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Tuition up, OSAP down: students feel the hit

By Angela Forgeron

The road to higher education for Ontario students has been cluttered with even more obstacles this fall.

Changes to OSAP and another 10 per cent tuition increase mean students will be even further in debt.

“It’s a double-whammy situation,” said Jennifer Henry, a third-year hospitality and tourism student. “OSAP is giving you less money at the beginning of the year and you have to pay more for tuition, she said, while standing in line to get her loan documents signed.

Henry figured by time she graduates she will owe more than $20,000 in student loans.

About 60 per cent of full-time students in Canada need a loan to attend college or university.

Felicia Miedema, a third-year photo arts student, and it’s “restricting” for students to have such a heavy debt when they graduate.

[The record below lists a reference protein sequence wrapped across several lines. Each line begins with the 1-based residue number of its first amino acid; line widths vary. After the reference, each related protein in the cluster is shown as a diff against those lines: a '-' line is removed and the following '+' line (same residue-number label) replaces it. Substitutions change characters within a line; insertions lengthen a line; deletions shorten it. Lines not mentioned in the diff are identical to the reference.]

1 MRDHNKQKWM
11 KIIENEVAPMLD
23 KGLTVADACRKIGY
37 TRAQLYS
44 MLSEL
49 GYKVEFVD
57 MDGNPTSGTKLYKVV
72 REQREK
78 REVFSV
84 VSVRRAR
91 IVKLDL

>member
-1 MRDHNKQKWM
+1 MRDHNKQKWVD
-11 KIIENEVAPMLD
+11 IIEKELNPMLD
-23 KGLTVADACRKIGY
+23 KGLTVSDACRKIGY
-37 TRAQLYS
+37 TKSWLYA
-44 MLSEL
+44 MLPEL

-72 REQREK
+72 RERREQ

She came back to school this year for her second degree after graduating from the University of Guelph.

“Way back in 1990 when I started university I didn’t pay attention to tuition because it was so low,” said Miedema. “Now I envy people who don’t have a debt load when they graduate.” Miedema said she’d rather live with bad credit for a few years, than pay off OSAP for decades.

In 1990, student owed about $8,7000 at graduation. That amount will increase to an estimated $25,000 in the next two years, making Canada one of the most expensive countries in the world to get an education. Only American students have equal or higher debts than Canadians when they graduate.

In the past 10 years, tuition fees have soared 140 per cent, up 60 per cent in the last four years.

Ontario undergrads pay on average the second highest tuition in the country at $3,234, only behind Nova Scotia’s $3,737. The average full-time college diploma or certificate program in the province costs about half, at $1,700.

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